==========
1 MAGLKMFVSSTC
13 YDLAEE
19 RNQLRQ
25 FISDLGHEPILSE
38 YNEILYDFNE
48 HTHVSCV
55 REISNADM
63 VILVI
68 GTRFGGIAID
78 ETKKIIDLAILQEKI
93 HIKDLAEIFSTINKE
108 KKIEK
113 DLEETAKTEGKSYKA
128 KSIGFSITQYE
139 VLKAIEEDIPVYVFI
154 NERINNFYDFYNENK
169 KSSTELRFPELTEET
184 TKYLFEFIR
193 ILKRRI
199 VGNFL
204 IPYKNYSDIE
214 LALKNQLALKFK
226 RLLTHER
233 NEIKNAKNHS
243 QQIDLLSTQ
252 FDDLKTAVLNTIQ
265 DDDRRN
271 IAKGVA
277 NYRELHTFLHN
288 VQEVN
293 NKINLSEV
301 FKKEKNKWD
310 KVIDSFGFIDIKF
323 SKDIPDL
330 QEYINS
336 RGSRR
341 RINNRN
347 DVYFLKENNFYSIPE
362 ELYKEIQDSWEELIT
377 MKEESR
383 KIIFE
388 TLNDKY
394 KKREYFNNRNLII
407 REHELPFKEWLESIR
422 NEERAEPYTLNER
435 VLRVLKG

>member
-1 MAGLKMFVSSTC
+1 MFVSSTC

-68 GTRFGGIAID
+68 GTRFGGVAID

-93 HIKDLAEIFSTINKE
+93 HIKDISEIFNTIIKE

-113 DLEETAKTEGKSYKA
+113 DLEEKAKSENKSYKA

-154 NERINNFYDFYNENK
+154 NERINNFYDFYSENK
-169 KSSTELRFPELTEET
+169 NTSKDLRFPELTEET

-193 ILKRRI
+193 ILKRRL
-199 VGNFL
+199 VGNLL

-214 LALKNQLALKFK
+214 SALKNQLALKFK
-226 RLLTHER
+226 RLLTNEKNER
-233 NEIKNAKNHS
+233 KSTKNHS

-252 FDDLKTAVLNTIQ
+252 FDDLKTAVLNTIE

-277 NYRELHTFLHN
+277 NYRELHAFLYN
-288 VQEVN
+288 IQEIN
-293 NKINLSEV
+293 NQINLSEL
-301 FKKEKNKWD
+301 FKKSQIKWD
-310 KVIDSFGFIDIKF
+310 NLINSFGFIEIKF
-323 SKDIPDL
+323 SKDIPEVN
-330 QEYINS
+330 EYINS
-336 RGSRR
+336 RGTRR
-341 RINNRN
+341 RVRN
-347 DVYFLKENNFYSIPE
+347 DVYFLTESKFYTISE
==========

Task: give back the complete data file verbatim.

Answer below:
1 MAGLKMFVSSTC
13 YDLAEE
19 RNQLRQ
25 FISDLGHEPILSE
38 YNEILYDFNE
48 HTHVSCV
55 REISNADM
63 VILVI
68 GTRFGGIAID
78 ETKKIIDLAILQEKI
93 HIKDLAEIFSTINKE
108 KKIEK
113 DLEETAKTEGKSYKA
128 KSIGFSITQYE
139 VLKAIEEDIPVYVFI
154 NERINNFYDFYNENK
169 KSSTELRFPELTEET
184 TKYLFEFIR
193 ILKRRI
199 VGNFL
204 IPYKNYSDIE
214 LALKNQLALKFK
226 RLLTHER
233 NEIKNAKNHS
243 QQIDLLSTQ
252 FDDLKTAVLNTIQ
265 DDDRRN
271 IAKGVA
277 NYRELHTFLHN
288 VQEVN
293 NKINLSEV
301 FKKEKNKWD
310 KVIDSFGFIDIKF
323 SKDIPDL
330 QEYINS
336 RGSRR
341 RINNRN
347 DVYFLKENNFYSIPE
362 ELYKEIQDSWEELIT
377 MKEESR
383 KIIFE
388 TLNDKY
394 KKREYFNNRNLII
407 REHELPFKEWLESIR
422 NEERAEPYTLNER
435 VLRVLKG

>member
-1 MAGLKMFVSSTC
+1 MFVSSTC

-68 GTRFGGIAID
+68 GTRFGGVAID

-93 HIKDLAEIFSTINKE
+93 HIKDISEIFNTIIKE

-113 DLEETAKTEGKSYKA
+113 DLEEKAKSENKSYKA

-154 NERINNFYDFYNENK
+154 NERINNFYDFYSENK
-169 KSSTELRFPELTEET
+169 NTSKDLRFPELTEET

-193 ILKRRI
+193 ILKRRL
-199 VGNFL
+199 VGNLL

-214 LALKNQLALKFK
+214 SALKNQLALKFK
-226 RLLTHER
+226 RLLTNEKNER
-233 NEIKNAKNHS
+233 KSTKNHS

-252 FDDLKTAVLNTIQ
+252 FDDLKTAVLNTIE

-277 NYRELHTFLHN
+277 NYRELHAFLYN
-288 VQEVN
+288 IQEIN
-293 NKINLSEV
+293 NQINLSEL
-301 FKKEKNKWD
+301 FKKSQIKWD
-310 KVIDSFGFIDIKF
+310 NLINSFGFIEIKF
-323 SKDIPDL
+323 SKDIPEVN
-330 QEYINS
+330 EYINS
-336 RGSRR
+336 RGTRR
-341 RINNRN
+341 RVRN
-347 DVYFLKENNFYSIPE
+347 DVYFLTESKFYTISE